Your company’s culture defines your business’s identity both internally and externally. A clear culture inspires commitment from your workforce. Employees know your values and understand what’s expected of them. This fosters loyalty and leads to improved performance.
In fact, research by Deloitte shows that 88% of employees, and 94% of executives, believe a clear workplace culture is important to the business’s success. In the long run, a strong company culture is recognized and rewarded by more customers and higher profits.
Yet in today’s environment, where more businesses are moving to a flexible workforce, it can be a challenge to create and sustain a strong company culture. Some workers are remote; others are part-time. Your staff may expand or contract as business needs change. How do you create company culture in this new business landscape? Start at the very beginning, through onboarding and training.
1. Communicate and Then Communicate Some More
Communicating your company culture should be just as important as setting up your new hire’s computer and phone line. It’s a vital part of onboarding but often is lost in the process, especially with remote employees. Make sure you have the right tools on hand and use them before your new hire’s first day on the job. Often companies have an FAQ they send n advance to new employees, along with their mission statement and core values. These days, it’s also easy — and fairly inexpensive — to create a short 10-minute video that illustrates your company culture. But remember, your culture is what you do, not what you say. Ensure that your onboarding materials reflect the realities at your workplace.
2. Pair Each New Employee With a Mentor
Each new hire should have a dedicated mentor who checks in with them at regularly scheduled times throughout the day. If the new employee works remotely or in a different office location, at least one check-in a day should be on through a video call so the mentor and employee can see each other. This mentor can answer questions, check over work if needed, and serve as a work “buddy” during the first few months. Consider this the new employee’s “coaching plan.” Just like with any sports team, a good coaching plan can make the difference between winning and losing.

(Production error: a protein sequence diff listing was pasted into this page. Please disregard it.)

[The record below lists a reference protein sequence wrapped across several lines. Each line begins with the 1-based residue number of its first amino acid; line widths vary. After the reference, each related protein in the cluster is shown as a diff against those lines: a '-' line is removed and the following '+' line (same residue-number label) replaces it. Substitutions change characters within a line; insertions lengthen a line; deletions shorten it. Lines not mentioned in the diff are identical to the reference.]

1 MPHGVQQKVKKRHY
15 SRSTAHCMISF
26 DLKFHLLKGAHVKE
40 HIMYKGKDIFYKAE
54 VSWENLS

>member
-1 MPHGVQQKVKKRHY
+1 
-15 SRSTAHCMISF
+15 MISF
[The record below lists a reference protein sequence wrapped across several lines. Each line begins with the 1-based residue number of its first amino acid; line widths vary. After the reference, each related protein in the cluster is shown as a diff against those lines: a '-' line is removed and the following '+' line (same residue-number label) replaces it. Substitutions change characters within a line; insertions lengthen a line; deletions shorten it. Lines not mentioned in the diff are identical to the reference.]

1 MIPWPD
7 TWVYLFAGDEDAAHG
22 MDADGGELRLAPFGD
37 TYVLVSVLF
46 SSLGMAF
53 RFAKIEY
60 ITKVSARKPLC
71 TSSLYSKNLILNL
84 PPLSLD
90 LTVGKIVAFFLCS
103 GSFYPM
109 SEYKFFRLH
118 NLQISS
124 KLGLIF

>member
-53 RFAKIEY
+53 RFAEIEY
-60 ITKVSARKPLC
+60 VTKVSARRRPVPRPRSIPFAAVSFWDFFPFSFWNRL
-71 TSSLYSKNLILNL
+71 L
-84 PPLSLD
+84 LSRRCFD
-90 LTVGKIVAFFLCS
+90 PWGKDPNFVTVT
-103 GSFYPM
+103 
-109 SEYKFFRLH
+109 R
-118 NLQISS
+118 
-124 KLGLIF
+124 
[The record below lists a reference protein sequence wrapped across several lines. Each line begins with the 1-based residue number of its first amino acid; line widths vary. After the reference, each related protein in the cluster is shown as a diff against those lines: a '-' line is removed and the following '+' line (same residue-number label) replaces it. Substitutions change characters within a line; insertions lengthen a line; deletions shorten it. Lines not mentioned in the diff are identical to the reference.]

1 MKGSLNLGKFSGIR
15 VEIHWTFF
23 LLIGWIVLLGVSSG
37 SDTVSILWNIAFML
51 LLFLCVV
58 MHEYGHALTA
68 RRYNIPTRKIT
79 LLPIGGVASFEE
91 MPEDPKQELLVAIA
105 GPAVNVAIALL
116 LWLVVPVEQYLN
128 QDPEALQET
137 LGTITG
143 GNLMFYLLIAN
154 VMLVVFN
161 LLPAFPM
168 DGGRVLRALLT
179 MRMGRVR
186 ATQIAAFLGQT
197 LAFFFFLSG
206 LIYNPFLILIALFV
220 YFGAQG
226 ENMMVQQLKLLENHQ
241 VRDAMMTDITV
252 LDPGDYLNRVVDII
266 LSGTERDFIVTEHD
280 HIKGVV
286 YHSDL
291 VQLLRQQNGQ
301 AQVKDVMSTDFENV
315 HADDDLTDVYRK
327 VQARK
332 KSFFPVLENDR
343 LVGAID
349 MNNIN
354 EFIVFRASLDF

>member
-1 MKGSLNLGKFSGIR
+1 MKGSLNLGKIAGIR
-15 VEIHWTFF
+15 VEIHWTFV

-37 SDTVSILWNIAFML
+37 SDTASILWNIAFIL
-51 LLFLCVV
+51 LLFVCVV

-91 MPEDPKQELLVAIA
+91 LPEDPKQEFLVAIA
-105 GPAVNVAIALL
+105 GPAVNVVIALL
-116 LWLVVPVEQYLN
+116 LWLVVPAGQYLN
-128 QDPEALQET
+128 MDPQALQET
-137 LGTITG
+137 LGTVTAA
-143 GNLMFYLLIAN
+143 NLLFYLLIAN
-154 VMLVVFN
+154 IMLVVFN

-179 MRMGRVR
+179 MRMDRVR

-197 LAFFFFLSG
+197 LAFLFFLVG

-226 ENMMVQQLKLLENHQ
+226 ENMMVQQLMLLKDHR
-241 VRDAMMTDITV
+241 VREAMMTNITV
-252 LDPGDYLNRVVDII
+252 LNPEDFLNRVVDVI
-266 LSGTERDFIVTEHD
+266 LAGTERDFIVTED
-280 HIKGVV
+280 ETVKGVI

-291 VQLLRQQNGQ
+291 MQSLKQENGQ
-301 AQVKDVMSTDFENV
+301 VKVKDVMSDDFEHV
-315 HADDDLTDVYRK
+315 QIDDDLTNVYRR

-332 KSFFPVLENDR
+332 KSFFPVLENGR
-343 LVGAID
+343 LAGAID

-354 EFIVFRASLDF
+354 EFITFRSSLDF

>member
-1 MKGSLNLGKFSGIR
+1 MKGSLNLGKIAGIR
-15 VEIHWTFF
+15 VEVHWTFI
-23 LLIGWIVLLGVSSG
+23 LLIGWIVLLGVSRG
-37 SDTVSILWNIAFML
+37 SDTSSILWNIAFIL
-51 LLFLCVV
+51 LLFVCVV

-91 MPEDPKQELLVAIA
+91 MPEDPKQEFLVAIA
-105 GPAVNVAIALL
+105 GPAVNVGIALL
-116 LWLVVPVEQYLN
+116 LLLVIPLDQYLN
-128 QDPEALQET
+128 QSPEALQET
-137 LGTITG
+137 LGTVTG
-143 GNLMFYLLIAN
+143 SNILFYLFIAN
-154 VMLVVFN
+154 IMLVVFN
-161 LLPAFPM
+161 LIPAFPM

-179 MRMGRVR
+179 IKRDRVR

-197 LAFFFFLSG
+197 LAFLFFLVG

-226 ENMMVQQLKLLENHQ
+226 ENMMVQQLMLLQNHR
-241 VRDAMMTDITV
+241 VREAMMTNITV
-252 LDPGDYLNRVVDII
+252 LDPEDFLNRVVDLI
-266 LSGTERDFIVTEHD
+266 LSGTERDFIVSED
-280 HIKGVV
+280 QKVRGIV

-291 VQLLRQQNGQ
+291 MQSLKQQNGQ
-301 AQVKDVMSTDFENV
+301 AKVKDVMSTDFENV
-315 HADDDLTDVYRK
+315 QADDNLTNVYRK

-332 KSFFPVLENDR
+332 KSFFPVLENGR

3. Encourage Collaboration Within the Team
Remember being the new kid at school? It’s never easy, and new employees feel the same awkwardness their first weeks on the job. Your manager or the mentor should set up an informal “get to know us” team meeting. Encourage team members to talk about how they interact and collaborate if working remotely. They can share what their typical day looks like. They can also offer insights into how your business operates, and how you foster professional growth.
4. Set Up Easy Online Access to Internal Resources
Make sure everyone can access key internal resources easily from wherever they work. If you use tools like Slack or Teams, create a dedicated channel for internal resources so all employees — whether they work remotely or on-site — can find what they need in one centralized place. The channel should also have a chat area so remote employees can ask questions and get answers quickly from colleagues.
5. Modify Key Company Traditions for a Flexible Workforce
Do your employees look forward to the occasional happy hour or off-site team building event? Modify them so everyone can participate, even if they aren’t in the same office space. You might send sample craft beers to everyone and have a brewer host an after-hours tasting with details about each type of brew. Or you could send a small box of ingredients to each team member and have a Zoom bake-off. Too complicated? Then try an after-hours happy hour in which everyone enjoys their favorite cocktail and sends their recipe to rest of the team.
6. Encourage Culture “Champions”
Some employees just get it. Their values match your business’s values. They have the outlook and work habits you want in your company. They work through collaboration and get results. Encourage these people to become “champions” of your company culture. No need to label them as such. Imagine the eye rolling among their colleagues. Instead, encourage them to host online events, and assign them new hires to mentor. If you see them as natural though unofficial workforce leaders, odds are their colleagues do, too.
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Jayne Garrison, M.S., is a writer and editor from the San Francisco Bay Area. She specializes in website content, ghostwriting and thought leadership pieces.